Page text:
You dig Roast Fish Collie Weed and Corn Bread by Scratch, right? There was a time when I could not stop playing that album!
I'm glad you always rep Blackheart Man. That's a unique totem pole in the world of roots.
I don't need to tell you that Marley/Wailers' entire discog is pretty much essential (I can find time for anything in the run starting w/ Soul Rebels and ending w/ Uprising).
You already brought up Heart of the Congos, one of my favorite LPs of all time.
We just talked about Trenchtown Mix Up.
One thing I would say about Funky Kingston is you should make sure not to be listening to the '75 edition of the record. Get the original '72 edition!!! The '75 version mixes Funky Kingston and In The Dark together; both those records should be heard in their original format!! Can't stress this enough... and it's yet another example of honkies screwing up good reggay albums. (other Toots rec: Monkey Man)
I'd echo (much more emphatically) what Einhorn said about Culture. Two Sevens Clash is a great one.
I'm sure you've heard the key Upsetters releases, right? It's summertime... time for Super Ape to come in heavy rotashun, mon. And also... Upsetters 14 Dub Black Board Jungle, while containing many riddims you've likely already heard, is a mother of a record to play all at once. One of the earliest dub slabs...
What about Burning Spear? The '75 Marcus Garvey LP in particular... and Marcus' Children. Make sure you're getting the original track listings!
I'd pick Tosh's Equal Rights over Legalize It... though both are great.
We just talked about Dadawah. In somewhat similar vein (long-form roots), try Ijahman's Haile I Hymn (Chapter 1) album.
Can I include other dub stuff here? Scientist has a bunch of essential shit (Evil Curse of the Vampires, for starters, but a few more). I see a Keith Hudson LP in your list. You should get into Playing It Cool & Playing It Right. Very dense, smoky sound. And if you like that one, try Flesh of My Skin: Blood of My Blood (even smokier).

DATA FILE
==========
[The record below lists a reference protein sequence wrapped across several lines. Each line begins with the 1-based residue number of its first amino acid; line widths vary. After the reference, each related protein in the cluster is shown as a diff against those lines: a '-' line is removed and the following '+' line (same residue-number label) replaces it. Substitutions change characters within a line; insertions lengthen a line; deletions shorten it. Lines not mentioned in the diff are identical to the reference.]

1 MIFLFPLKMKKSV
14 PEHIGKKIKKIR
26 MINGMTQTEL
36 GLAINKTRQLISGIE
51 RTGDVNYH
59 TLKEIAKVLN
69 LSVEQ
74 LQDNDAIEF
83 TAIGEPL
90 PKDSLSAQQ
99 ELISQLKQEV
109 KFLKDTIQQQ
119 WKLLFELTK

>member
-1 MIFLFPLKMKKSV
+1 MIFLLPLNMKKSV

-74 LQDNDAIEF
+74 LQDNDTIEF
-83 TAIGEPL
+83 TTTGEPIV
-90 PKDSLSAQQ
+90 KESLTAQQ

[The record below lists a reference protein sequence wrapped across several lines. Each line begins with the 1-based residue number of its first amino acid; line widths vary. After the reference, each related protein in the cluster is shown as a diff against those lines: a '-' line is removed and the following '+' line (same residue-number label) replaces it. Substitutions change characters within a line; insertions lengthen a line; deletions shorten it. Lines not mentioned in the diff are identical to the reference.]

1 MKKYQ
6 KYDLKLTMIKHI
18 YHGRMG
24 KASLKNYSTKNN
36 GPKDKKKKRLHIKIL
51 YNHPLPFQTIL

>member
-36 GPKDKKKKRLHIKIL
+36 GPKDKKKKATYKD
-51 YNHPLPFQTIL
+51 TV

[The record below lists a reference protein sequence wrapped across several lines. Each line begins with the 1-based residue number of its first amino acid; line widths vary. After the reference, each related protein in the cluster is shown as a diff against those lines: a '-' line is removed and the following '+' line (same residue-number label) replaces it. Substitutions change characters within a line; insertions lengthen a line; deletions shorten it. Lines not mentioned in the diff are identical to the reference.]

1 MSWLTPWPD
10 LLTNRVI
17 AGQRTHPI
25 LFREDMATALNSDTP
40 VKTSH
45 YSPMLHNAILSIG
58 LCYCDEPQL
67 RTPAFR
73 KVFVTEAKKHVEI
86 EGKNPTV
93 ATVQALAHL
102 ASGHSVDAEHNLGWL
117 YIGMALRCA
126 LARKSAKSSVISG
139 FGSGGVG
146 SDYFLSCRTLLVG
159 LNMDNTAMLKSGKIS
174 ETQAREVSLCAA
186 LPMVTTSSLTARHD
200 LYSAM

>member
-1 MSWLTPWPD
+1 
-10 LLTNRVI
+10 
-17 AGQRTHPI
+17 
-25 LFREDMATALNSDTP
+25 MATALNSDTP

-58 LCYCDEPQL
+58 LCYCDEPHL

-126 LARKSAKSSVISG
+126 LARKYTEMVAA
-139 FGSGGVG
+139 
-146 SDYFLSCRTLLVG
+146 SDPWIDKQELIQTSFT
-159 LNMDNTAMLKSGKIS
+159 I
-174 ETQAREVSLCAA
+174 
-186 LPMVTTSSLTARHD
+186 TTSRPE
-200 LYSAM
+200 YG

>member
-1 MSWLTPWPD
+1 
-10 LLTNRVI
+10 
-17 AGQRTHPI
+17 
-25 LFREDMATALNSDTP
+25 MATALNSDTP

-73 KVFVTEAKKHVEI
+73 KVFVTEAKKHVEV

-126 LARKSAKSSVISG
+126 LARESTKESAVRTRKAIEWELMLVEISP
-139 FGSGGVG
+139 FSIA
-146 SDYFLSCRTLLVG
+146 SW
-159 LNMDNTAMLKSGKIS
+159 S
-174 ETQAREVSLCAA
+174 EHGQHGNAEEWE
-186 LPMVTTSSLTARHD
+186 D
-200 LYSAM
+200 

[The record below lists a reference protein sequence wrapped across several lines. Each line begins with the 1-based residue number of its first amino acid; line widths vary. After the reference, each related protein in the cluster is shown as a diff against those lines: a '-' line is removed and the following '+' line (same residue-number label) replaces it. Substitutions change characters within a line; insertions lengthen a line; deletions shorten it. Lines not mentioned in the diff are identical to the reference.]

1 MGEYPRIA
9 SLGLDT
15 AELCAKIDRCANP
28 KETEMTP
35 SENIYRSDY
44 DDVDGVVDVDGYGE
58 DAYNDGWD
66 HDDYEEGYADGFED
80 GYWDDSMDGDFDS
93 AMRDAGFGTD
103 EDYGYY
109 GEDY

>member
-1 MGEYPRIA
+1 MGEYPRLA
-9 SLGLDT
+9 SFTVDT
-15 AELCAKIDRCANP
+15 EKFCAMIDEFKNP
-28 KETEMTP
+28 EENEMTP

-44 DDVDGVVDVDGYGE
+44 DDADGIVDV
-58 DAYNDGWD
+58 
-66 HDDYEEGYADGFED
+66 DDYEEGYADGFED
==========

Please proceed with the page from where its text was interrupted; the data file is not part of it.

Do you know/dig Augustus Pablo? You must! Many choices there... East of the River Nile would be my first pick, I think. Again, I've got more recs than just that one!
Do you know Hugh Mundell? Africa Must Be Free By 1983? He was 16 years old... great Augustus Pablo tracks (and I believe Scratch did the title track?). shame he left us so young... he would've been a superpower once his voice fully matured.
What about the Mighty Diamonds? Right Time is a gorgeous, mellow record, with Sly & Robbie once again holding down the fort.
I'm also wondering if you'd be interested in the "dub poetry" of Linton Kwesi Johnson. It's an acquired taste, but he is a powerful voice once you get into him. Forces of Victory would be my first stop. But he also did an album called Dread Beat an' Blood credited to Poet and the Roots that is just as essential.
Well, it's Monday morning and I should pretend that I have a real job and do some work. A few more recs:
Johnny Osbourne: Truths and Rights
Dennis Brown: Visions of Dennis Brown
Ini Kamoze: self-titled (1984) [you'll recognize a famous sample if you play World-A-Music; this is my favorite dancehall record]
Prince Far-I and The Arabs: Cry Tuff Dub Encounter Chapter III (not for the weak of heart!!)
WEIRDNESS (deejay/toasting, to be more specific)
Did you mention Dr. Alimantado's Best Dressed Chicken in Town? If nothing else, you can track down the original riddims/tunes he's riffing off of (such as Gregory Isaacs' Thief A Man).
Pug, I have much much more for you if you need it. God, 6 years ago or so, reggae was my life, and I eschewed rock n roll almost completely. Lots and lots to pull out of my drawers from those days... have a good one! and smoke em if you got em. (this is really making me want to go home to my apartment and lay around with weed and roots all day instead of sitting at my desk for the next 8 hours besides going to the gym...)